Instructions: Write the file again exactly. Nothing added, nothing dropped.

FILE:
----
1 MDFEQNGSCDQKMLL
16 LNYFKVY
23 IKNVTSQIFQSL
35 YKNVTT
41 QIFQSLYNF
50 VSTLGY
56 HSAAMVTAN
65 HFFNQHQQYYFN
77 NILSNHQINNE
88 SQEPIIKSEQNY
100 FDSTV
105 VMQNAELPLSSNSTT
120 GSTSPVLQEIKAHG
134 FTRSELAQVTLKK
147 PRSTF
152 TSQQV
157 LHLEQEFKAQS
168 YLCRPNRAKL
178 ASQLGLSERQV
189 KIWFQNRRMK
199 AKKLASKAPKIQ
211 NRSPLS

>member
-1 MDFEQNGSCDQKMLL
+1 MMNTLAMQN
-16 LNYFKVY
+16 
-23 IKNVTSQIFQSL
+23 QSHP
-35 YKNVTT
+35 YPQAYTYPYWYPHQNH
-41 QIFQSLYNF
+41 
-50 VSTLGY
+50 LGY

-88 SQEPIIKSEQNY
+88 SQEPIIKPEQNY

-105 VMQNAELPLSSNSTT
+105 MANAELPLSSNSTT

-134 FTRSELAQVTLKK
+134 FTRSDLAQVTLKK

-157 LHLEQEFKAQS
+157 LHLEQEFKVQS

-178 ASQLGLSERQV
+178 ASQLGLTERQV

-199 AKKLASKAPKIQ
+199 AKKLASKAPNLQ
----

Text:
1 MDFEQNGSCDQKMLL
16 LNYFKVY
23 IKNVTSQIFQSL
35 YKNVTT
41 QIFQSLYNF
50 VSTLGY
56 HSAAMVTAN
65 HFFNQHQQYYFN
77 NILSNHQINNE
88 SQEPIIKSEQNY
100 FDSTV
105 VMQNAELPLSSNSTT
120 GSTSPVLQEIKAHG
134 FTRSELAQVTLKK
147 PRSTF
152 TSQQV
157 LHLEQEFKAQS
168 YLCRPNRAKL
178 ASQLGLSERQV
189 KIWFQNRRMK
199 AKKLASKAPKIQ
211 NRSPLS

>member
-1 MDFEQNGSCDQKMLL
+1 MMNTLAMQN
-16 LNYFKVY
+16 
-23 IKNVTSQIFQSL
+23 QSHP
-35 YKNVTT
+35 YPQAYTYPYWYPHQNH
-41 QIFQSLYNF
+41 
-50 VSTLGY
+50 LGY

-88 SQEPIIKSEQNY
+88 SQEPIIKPEQNY

-105 VMQNAELPLSSNSTT
+105 MANAELPLSSNSTT

-134 FTRSELAQVTLKK
+134 FTRSDLAQVTLKK

-157 LHLEQEFKAQS
+157 LHLEQEFKVQS

-178 ASQLGLSERQV
+178 ASQLGLTERQV

-199 AKKLASKAPKIQ
+199 AKKLASKAPNLQ